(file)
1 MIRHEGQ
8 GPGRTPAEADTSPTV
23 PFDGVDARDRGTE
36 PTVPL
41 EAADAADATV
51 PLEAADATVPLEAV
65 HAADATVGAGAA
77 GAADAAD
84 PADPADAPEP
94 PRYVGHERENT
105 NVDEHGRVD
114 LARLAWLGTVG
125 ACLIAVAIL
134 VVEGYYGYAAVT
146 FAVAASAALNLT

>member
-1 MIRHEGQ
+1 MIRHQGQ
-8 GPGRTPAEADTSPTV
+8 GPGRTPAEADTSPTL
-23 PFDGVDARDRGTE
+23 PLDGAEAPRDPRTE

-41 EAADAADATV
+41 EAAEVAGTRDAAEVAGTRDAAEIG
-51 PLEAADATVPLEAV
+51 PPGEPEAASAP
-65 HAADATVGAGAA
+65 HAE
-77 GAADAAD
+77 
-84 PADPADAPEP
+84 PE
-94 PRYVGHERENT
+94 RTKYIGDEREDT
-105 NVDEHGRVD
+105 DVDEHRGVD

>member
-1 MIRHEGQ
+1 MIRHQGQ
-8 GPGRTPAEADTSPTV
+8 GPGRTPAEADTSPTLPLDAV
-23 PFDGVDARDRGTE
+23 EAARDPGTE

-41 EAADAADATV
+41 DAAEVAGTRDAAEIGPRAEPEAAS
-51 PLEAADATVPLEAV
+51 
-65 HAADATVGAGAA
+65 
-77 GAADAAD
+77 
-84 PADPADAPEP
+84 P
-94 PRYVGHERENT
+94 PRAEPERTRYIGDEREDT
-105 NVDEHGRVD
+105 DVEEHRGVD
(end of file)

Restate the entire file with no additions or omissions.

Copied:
1 MIRHEGQ
8 GPGRTPAEADTSPTV
23 PFDGVDARDRGTE
36 PTVPL
41 EAADAADATV
51 PLEAADATVPLEAV
65 HAADATVGAGAA
77 GAADAAD
84 PADPADAPEP
94 PRYVGHERENT
105 NVDEHGRVD
114 LARLAWLGTVG
125 ACLIAVAIL
134 VVEGYYGYAAVT
146 FAVAASAALNLT

>member
-1 MIRHEGQ
+1 MIRHQGQ
-8 GPGRTPAEADTSPTV
+8 GPGRTPAEADTSPTL
-23 PFDGVDARDRGTE
+23 PLDGAEAPRDPRTE

-41 EAADAADATV
+41 EAAEVAGTRDAAEVAGTRDAAEIG
-51 PLEAADATVPLEAV
+51 PPGEPEAASAP
-65 HAADATVGAGAA
+65 HAE
-77 GAADAAD
+77 
-84 PADPADAPEP
+84 PE
-94 PRYVGHERENT
+94 RTKYIGDEREDT
-105 NVDEHGRVD
+105 DVDEHRGVD

>member
-1 MIRHEGQ
+1 MIRHQGQ
-8 GPGRTPAEADTSPTV
+8 GPGRTPAEADTSPTLPLDAV
-23 PFDGVDARDRGTE
+23 EAARDPGTE

-41 EAADAADATV
+41 DAAEVAGTRDAAEIGPRAEPEAAS
-51 PLEAADATVPLEAV
+51 
-65 HAADATVGAGAA
+65 
-77 GAADAAD
+77 
-84 PADPADAPEP
+84 P
-94 PRYVGHERENT
+94 PRAEPERTRYIGDEREDT
-105 NVDEHGRVD
+105 DVEEHRGVD